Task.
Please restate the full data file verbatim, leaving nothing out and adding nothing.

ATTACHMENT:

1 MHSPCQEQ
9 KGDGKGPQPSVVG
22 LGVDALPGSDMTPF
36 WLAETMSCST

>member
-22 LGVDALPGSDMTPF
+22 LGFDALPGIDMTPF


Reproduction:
1 MHSPCQEQ
9 KGDGKGPQPSVVG
22 LGVDALPGSDMTPF
36 WLAETMSCST

>member
-22 LGVDALPGSDMTPF
+22 LGFDALPGIDMTPF